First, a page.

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Ryan Stunt Exposes Fraudulence of GOP Charity Rhetoric | The Nation

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Ben Adler

Ben Adler

 The 2012 election, Republican politics and conservative media.

Ryan Stunt Exposes Fraudulence of GOP Charity Rhetoric

As part of the Romney campaign’s current disingenuous pivot to the center, Republicans and their allies have been promoting private charity as a substitute for the social welfare programs they would savagely cut. In anticipation of just this moment, Mitt Romney donated considerably more to charity in 2011 than he does in a typical year, which was conveniently timed to be revealed in late September. (Although, as I pointed out, most of Romney’s giving has historically been to the Mormon Church, his alma maters and the George W. Bush presidential library, not directly to poor people.)

During the vice-presidential debate Paul Ryan pointed to Romney’s donations as evidence of Romney’s compassion. Other conservatives been doing the same for Ryan. For example, the Family Research Council noted in its vice-presidential Catholic voter guide that Ryan gave more to charity last year than Vice President Biden. (It made no mention of any substantive anti-poverty policy positions.)

But the Romney/Ryan campaign took its obsession with proving their personal charitable bona fides a little too far on Saturday. After Ryan held a townhall at Youngstown State University in Ohio, Ryan stopped by a soup kitchen, without permission from the charity that runs it, for about fifteen minutes on his way to the airport. Brian J. Antal, president of the Mahoning County St. Vincent De Paul Society, in an interview with The Washington Post, said the Romney campaign did not contact him prior to their visit. Had they asked for permission to hold a photo op there, Antal tells the Post, he would have denied it because he runs a faith-based organization that avoids the appearance of engaging in partisan politics. But, says Antal, the Romney campaign “ramrodded their way” in. That’s because Ryan does not actually care about helping charities, only creating the appearance that he does.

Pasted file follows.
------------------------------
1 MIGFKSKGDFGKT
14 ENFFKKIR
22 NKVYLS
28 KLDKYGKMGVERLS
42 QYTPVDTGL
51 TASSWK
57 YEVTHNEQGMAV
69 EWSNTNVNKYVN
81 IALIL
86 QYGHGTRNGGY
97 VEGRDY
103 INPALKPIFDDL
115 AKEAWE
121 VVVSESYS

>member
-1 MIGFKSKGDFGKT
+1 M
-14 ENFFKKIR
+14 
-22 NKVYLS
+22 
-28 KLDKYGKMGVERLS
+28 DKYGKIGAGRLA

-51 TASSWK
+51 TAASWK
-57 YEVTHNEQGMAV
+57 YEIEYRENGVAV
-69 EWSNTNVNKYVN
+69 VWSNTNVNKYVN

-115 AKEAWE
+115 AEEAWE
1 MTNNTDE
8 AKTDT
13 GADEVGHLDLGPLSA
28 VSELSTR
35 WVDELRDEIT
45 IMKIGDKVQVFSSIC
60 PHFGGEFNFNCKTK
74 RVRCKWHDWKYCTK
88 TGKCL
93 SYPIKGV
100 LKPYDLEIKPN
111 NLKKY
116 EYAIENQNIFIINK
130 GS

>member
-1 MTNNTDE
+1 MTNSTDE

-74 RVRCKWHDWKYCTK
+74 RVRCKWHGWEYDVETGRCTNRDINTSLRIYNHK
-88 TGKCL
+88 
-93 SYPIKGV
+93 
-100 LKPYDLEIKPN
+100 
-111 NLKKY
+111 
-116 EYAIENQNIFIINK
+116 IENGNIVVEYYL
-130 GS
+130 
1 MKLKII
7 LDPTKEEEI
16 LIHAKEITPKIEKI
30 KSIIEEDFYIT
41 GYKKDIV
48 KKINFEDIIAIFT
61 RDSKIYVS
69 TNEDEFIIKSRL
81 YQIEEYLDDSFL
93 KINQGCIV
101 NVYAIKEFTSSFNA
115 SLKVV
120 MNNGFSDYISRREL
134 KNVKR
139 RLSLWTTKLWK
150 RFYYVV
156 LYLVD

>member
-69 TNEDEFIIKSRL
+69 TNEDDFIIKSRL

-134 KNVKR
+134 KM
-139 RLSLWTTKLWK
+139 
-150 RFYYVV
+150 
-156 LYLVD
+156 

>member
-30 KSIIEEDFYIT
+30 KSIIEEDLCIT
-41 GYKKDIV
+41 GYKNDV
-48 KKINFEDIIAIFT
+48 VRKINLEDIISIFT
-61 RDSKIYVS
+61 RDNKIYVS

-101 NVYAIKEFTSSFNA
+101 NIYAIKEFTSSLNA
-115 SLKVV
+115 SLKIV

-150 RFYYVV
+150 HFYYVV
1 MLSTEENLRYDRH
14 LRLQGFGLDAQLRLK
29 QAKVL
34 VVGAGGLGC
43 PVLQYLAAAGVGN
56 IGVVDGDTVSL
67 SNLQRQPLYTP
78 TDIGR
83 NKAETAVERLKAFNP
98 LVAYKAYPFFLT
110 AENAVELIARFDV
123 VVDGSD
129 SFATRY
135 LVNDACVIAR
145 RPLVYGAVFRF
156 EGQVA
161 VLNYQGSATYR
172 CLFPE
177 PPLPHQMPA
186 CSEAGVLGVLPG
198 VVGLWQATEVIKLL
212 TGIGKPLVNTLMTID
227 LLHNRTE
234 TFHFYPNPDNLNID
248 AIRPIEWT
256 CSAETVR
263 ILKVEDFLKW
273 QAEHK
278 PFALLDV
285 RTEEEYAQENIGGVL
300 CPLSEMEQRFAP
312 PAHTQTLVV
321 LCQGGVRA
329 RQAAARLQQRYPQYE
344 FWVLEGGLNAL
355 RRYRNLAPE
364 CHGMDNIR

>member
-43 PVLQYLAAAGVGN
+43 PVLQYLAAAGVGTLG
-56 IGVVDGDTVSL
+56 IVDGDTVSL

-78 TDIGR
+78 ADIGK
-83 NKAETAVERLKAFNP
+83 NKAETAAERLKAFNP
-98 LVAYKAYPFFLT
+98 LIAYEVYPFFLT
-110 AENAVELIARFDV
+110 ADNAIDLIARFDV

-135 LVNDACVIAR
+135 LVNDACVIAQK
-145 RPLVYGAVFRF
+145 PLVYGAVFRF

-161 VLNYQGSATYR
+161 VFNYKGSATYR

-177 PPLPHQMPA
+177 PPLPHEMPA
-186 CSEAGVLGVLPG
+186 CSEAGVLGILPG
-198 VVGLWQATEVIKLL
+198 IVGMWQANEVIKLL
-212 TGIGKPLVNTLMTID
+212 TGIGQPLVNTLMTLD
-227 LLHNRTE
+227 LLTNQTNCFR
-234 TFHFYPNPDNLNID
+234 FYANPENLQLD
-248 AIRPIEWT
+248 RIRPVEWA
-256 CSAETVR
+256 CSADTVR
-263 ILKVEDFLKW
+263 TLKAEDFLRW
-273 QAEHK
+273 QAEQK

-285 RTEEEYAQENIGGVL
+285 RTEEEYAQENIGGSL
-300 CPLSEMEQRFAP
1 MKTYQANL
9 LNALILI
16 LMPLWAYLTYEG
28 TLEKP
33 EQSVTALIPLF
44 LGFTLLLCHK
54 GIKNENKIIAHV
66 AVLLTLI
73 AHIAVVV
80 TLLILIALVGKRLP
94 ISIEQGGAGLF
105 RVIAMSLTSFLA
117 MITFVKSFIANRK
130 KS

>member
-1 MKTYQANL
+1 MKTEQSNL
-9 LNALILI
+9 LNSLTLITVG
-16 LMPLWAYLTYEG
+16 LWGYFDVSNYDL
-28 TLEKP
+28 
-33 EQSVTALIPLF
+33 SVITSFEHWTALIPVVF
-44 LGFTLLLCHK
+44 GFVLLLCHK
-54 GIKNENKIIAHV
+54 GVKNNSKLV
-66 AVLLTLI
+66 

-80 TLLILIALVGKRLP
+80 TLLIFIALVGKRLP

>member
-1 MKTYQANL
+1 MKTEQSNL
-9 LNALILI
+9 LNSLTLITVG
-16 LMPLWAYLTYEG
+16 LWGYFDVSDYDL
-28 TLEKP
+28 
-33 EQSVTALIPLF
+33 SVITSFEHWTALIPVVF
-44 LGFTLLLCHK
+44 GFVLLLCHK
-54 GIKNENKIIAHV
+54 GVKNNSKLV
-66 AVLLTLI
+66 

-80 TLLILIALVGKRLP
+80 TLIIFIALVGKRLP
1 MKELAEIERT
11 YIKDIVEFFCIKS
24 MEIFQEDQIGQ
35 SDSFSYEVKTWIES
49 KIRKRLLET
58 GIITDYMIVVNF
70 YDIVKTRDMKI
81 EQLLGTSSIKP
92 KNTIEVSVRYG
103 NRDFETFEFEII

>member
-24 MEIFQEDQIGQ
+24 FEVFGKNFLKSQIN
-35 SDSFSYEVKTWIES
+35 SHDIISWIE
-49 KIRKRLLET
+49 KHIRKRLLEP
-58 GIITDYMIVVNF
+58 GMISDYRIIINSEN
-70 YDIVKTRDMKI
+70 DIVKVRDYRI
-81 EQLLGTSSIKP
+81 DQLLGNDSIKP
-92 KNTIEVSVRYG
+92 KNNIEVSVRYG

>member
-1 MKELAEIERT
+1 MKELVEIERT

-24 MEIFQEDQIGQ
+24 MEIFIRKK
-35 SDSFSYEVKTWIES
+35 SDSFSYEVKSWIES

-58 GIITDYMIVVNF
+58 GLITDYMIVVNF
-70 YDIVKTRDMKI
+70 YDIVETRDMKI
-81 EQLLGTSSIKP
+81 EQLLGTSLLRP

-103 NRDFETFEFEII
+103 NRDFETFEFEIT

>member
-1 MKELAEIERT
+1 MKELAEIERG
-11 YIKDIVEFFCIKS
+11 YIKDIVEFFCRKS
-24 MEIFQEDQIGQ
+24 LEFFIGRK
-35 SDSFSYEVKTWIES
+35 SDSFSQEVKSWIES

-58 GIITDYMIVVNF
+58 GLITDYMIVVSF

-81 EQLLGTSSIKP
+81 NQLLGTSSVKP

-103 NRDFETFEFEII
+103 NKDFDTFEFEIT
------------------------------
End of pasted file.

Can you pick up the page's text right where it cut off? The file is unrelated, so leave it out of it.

The Post reports:

By the time [Ryan] arrived, the food had already been served, the patrons had left, and the hall had been cleaned.

Upon entering the soup kitchen, Ryan, his wife and three young children greeted and thanked several volunteers, then donned white aprons and offered to clean some dishes. Photographers snapped photos and TV cameras shot footage of Ryan and his family washing pots and pans that did not appear to be dirty.

As Antal says, “The photo-op they did wasn’t even accurate. He did nothing. He just came in here to get his picture taken at the dining hall.” Now, Antal is left to worry that Ryan’s appearance will offend donors who vote Democratic and result in lower donations.

Personal charitable contributions or volunteerism are no substitute for the far greater sums that Romney and Ryan would steal from the poor and give to the rich through cuts to taxes and spending. If Ryan had actually spent a few minutes cleaning pots and pans at a soup kitchen, it would be no compensation for his proposal to starve families by cutting funding for food stamps. But it’s worth noting that even Ryan’s supposed commitment to private charity is just dishonest window dressing.

For more on the Romney-Ryan ticket's fake charity, check out Ben Adler on "Romney's Ungenerous Donations."

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